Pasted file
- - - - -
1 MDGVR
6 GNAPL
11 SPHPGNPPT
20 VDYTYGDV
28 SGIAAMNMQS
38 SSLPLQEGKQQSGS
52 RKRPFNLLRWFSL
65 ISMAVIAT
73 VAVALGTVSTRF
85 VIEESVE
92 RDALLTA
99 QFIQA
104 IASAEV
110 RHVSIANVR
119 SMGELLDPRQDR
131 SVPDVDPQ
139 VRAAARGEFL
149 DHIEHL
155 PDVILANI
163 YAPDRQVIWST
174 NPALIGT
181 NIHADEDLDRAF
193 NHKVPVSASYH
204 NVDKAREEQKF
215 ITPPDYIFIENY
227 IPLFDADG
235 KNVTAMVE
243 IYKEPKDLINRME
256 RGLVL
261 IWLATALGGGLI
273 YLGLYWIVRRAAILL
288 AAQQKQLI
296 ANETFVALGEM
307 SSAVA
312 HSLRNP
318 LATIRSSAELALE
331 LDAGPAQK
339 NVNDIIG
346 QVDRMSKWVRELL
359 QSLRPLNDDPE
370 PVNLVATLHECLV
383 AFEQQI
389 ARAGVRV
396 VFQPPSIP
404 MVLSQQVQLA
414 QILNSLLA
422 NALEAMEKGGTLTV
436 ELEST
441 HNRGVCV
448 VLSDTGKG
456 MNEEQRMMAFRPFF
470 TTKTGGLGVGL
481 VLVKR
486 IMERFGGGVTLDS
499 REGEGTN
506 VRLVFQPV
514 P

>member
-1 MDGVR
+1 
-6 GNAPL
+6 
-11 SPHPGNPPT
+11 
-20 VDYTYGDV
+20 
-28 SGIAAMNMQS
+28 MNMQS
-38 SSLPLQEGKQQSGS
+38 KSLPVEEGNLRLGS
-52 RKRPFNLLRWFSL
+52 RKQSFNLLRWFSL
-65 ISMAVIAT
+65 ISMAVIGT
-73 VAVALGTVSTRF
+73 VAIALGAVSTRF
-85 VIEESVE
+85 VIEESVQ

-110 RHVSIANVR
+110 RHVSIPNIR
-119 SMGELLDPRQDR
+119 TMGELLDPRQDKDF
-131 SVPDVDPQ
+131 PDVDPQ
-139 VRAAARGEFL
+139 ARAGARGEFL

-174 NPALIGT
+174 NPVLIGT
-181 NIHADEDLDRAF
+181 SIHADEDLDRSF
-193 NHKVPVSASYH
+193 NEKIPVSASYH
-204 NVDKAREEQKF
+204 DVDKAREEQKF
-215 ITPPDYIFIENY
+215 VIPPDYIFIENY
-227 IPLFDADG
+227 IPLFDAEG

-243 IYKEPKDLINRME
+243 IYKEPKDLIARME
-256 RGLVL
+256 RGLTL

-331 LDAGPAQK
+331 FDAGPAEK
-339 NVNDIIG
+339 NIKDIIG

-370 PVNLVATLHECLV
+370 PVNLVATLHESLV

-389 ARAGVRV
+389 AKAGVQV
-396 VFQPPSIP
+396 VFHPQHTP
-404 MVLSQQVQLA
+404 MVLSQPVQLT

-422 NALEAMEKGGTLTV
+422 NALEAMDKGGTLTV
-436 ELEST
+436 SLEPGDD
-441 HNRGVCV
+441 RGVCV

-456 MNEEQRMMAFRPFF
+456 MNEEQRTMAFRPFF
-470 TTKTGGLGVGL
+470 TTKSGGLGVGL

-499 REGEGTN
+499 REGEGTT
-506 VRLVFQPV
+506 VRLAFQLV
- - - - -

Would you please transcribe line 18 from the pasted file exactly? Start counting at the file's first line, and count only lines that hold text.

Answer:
149 DHIEHL